August 6, 2009
For the two showers we ordered Tile-Redi barrier-free shower bases from Home Depot. The first photo below shows the bottom of the shower base and the recessed area we formed in the concrete slab for it. The second photo shows how it sits in place. Only the exterior walls are framed at this point, and the interior walls will butt up against the shower base with cement backer board to hold the wall tiles. We set the shower base temporarily in place today so that the interior walls can be framed to fit.
The whole shower base and the 18″ wide area in front of it will be tiled, and the floor will slope gently down into the shower to make it easily accessible for a wheelchair. For those who are ambulatory it also eliminates the tripping hazard of a conventional shower curb. The base is a one-piece plastic composite pan, and comes with an epoxy for adhering the floor tiles to it. The base itself is a bit pricey, but it saves the labor cost of building up a conventional mortar base and waterproofing membrane for the shower. We’ll basically just glue it down and start laying tile on it.
August 25, 2009
Today we installed the shower bases, gluing the PVC drain lines into the bases as we set them in a bed of mortar. The directions say to spread the mortar, apply the glue, and press it into place. But we found it worked much better to test-fit the base into the mortar with no glue on the PVC. We lifted it up several times to correct unevenness in the mortar until it set solidly, THEN we applied the glue to the PVC fittings and set it in place permanently. Once the PVC glue sets it can’t be removed so it pays to get the fit just right first.
Here’s a photo of the shower base after it was set into the mortar. The plastic base sits about 1/8″ above the lowered area of concrete. We’ll bring this up to level with thin-set mortar, so that the floor tile will glide smoothly from the top floor level down into the shower. The overall drop is only about 3/8″ over a distance of 18″ so it’s a gentle slope, enough to drain any stray water into the shower but not enough to pose any barrier to users with limited mobility.
August 28, 2009
The carpenters placed blocking around the shower stall, to support grab bars. The ADA recommended grab bar height is 33″ to 36″ so we split the difference and centered the blocking at 34.5″ above floor level. It’s a good way to use up scraps of 2×6 and 2×8. Blocking for a shower seat will be added next. We also had them block the narrow stud pockets at the entry to the shower with solid wood, so we can install vertical grab bars there. The blocking continues from the shower area around behind the toilet so grab bars can be installed all along.
October 3, 2009
Jay’s brother Dave tests the accessibility of the shower. He says it’s roomy enough but not wet enough.
November 24, 2009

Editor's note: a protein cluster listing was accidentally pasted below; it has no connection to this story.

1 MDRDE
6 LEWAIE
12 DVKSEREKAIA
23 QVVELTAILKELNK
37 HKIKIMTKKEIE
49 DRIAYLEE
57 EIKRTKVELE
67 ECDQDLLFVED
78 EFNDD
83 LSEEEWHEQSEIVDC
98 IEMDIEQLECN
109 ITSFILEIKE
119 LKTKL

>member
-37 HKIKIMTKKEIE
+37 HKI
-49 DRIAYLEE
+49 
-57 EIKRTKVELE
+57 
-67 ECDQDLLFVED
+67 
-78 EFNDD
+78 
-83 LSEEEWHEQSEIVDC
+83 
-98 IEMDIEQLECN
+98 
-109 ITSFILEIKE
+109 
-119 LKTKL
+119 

Our tile-setter Rick nailed Durock cement backer board inside the showers. At the bottom we used Redi Flash aluminum flashing that’s made to fit over the top of the shower base and behind the backer board in order to prevent water intrusion at this critical joint. This flashing was quite pricey at $55 per shower and we suspect that one could find something equivalent at a home center for much less, but it’s done and it should never leak. It’s sealed in with silicone caulk, which you can’t see very well in the photo.
Rick applied a liquid rubber membrane compound at all the joints to make them waterproof.
December 15, 2009
Rick started setting the tile in the cottage shower, beginning with the walls. We chose a relatively simple off-white tile with some texture for the walls, with a narrow accent band of blue glass tiles. We decided to include four corner shelves for holding soap and shampoo bottles, and we kept them low enough that a seated person can reach them but high enough that they won’t conflict with the grab bars to be added below.
The photo below shows the shower mostly finished. It’s still missing the bottom-most row of wall tiles, and it hasn’t been grouted yet so the grout lines look much darker than they will. Although you can’t really see it in this photo, Rick sloped the floor tile gradually in front of the shower, so it slopes down about 3/8″ from floor level into the shower pan, and the shower pan is sloped a bit more than that toward the drain. The floor tile is an unglazed porcelain with a rough anti-slip texture. Above the shower you can see the 8″ round inlet that will exhaust air through the heat recovery ventilator (HRV). On the left of the photo you can see two electrical boxes. The one up high is for a humidity sensor that will automatically switch the HRV to high (maximum airflow) when excess humidity is present, so it will automatically exhaust the air faster when someone is showering. The box down low is for a timer switch that does the same thing, but is manually activated so the occupants can switch the HRV to high for up to 60 minutes whenever more ventilation is needed. It’s right next to the toilet so increased ventilation is readily accessible should a need present itself. 🙂
December 22, 2009
This is a photo of the mud base laid under the sloped entry to the main house shower. It is sloped so that the tile will be even with the concrete floor on the right, and even with the tile laid into the Tile-Redi shower base on the left.
December 29, 2009
Today the grouting was completed in both showers. The first photo below shows the finished cottage shower, and the second photo shows Rick grouting the shower in the main house.